In a two-volume book, NSEL says the series of action that have been taken against the company, FTIL and their directors are far beyond the legal
Facing a barrage of problems on several fronts, scam-hit National Spot Exchange Ltd (NSEL) has launched a massive media outreach explaining the circumstances leading to the Rs5,600-crore payment crisis as well as how it has been “singled out” and no action has been taken against the real culprits.
Seeking a “fair chance” to explain its stand, NSEL in a two-volume book titled ‘Truth about NSEL’ attempts to clear the air around its promoter Financial Technologies India Ltd (FTIL), and how its new board is attempting to recover and rebuild the exchange.
The books explain the NSEL's point of view on various aspects of the crisis that surfaced in end July 2013.
“Many a version of the saga has been floated and is doing the rounds in all forms of media. In most of the stories, the villainy has been laid on NSEL, FTIL, and on the promoters of FTIL. An impression, which is far from the truth, is being created to our own dismay,” said NSEL Joint Managing Director Prakash Chaturvedi in a covering letter issued along with the book.
Stating that the NSEL crisis was used as an opportunity and excuse to kill the group, he said, “The series of action that have been taken against NSEL, FTIL and their directors are far beyond the legal. The decisions appear motivated to single out NSEL and FTIL.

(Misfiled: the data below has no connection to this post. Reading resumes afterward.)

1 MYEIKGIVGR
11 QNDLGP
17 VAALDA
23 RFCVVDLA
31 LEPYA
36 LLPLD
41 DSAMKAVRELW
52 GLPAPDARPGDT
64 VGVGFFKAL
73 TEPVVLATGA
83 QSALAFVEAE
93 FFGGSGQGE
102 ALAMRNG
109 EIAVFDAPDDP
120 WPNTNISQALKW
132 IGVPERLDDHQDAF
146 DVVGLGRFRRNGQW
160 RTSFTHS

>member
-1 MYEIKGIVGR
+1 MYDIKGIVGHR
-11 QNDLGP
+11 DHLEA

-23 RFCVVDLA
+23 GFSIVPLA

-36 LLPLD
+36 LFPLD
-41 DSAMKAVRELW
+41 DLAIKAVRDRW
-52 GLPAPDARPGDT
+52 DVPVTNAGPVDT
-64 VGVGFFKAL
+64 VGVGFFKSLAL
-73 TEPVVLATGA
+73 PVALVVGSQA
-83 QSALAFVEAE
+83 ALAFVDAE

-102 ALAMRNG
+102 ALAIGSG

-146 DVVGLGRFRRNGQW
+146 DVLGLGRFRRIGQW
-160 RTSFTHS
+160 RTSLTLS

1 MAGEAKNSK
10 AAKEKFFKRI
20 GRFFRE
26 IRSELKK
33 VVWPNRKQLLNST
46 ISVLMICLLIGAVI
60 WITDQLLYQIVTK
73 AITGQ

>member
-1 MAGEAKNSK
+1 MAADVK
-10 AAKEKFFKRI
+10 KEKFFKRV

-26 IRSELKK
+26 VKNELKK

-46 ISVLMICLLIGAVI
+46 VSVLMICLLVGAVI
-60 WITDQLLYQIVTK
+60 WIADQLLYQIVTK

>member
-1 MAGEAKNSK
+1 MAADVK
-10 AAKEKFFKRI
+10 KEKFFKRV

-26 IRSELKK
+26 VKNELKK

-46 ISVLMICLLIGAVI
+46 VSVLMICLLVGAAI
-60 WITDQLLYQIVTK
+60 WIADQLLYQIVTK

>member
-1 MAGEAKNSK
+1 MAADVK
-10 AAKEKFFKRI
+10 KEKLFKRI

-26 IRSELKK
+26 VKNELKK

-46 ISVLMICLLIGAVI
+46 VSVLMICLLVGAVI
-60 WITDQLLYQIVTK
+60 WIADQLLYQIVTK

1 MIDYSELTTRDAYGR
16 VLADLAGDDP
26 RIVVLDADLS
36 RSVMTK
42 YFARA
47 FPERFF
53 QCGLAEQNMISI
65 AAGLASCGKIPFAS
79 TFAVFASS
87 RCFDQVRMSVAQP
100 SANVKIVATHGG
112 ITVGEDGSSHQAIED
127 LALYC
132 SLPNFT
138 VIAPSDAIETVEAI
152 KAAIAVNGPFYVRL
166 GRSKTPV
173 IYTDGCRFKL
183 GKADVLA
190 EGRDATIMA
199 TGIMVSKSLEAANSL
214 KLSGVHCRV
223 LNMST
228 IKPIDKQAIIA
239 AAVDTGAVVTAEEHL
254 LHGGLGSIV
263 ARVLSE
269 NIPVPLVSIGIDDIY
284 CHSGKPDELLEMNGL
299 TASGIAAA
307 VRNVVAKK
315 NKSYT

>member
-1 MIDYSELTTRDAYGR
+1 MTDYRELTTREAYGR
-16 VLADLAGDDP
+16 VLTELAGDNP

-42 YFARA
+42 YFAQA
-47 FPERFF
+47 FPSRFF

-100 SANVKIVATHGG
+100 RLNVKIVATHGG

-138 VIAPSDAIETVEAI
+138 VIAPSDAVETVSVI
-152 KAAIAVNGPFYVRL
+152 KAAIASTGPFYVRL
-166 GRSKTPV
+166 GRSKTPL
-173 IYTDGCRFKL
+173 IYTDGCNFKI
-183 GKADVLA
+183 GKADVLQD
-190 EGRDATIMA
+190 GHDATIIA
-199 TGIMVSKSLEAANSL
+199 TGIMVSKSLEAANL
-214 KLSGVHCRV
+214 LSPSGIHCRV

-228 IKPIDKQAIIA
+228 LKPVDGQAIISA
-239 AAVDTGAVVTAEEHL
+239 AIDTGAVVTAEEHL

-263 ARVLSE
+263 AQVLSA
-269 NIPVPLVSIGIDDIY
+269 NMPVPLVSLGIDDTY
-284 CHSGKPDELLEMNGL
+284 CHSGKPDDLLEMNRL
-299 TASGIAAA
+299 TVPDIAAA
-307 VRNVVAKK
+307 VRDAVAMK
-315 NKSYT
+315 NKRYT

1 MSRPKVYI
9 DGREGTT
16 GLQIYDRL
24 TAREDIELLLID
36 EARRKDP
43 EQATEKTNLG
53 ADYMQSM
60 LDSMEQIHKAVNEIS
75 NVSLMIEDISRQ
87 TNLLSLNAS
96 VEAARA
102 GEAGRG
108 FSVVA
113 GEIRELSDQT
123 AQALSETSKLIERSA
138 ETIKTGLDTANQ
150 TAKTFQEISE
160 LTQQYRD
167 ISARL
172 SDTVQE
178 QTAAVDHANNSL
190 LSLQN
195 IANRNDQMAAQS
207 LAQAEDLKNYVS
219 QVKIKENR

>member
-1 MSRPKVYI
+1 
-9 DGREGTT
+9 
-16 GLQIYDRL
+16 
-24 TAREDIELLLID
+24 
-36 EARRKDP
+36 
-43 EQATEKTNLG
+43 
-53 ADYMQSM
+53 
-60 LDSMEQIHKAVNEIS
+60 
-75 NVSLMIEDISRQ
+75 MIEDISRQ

“Simultaneously, little or no action has been taken against the real collective forces responsible for creating this force majeure accident,” he said.
While NSEL on its part has been concentrating on making recoveries from defaulting members, Chaturvedi said, “This unfortunately is being interpreted as its weakness and NSEL, therefore, has decided to reveal the facts for the consumption of all the important opinion and decision makers in the country.”
The NSEL unfortunately has been “prey to a conspiracy carefully crafted by an unholy alliance of market competitors, some bureaucrats, and their political masters,” he said.
He also said “the crisis was engineered by fuelling the market with the objective of first contriving a settlement default and then disallowing a calibrated shutdown, which culminated in a payment crisis for the exchange.”
While explaining who benefited from the crisis, NSEL in the book said: “Only the egos of a couple of officials who were keen to destroy the group... Can India afford such officials who could undermine national interest? ”
The book also said that NSEL’s parent company FTIL suffered the most from the crisis.
“Not only injustice was meted to FTIL but added to it are other painful measures such as the hurry to declare promoters not ‘fit and proper’, the vilification campaign, unverified rumours, which have pushed the group into a corner grasping for a little justice,” the book added.